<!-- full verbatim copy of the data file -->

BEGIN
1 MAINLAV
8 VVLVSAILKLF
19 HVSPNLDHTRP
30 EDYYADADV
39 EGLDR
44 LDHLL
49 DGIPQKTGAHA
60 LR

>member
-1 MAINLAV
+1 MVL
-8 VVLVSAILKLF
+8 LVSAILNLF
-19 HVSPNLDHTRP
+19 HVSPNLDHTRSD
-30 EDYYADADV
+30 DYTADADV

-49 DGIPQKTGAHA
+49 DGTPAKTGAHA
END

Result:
1 MAINLAV
8 VVLVSAILKLF
19 HVSPNLDHTRP
30 EDYYADADV
39 EGLDR
44 LDHLL
49 DGIPQKTGAHA
60 LR

>member
-1 MAINLAV
+1 MVL
-8 VVLVSAILKLF
+8 LVSAILNLF
-19 HVSPNLDHTRP
+19 HVSPNLDHTRSD
-30 EDYYADADV
+30 DYTADADV

-49 DGIPQKTGAHA
+49 DGTPAKTGAHA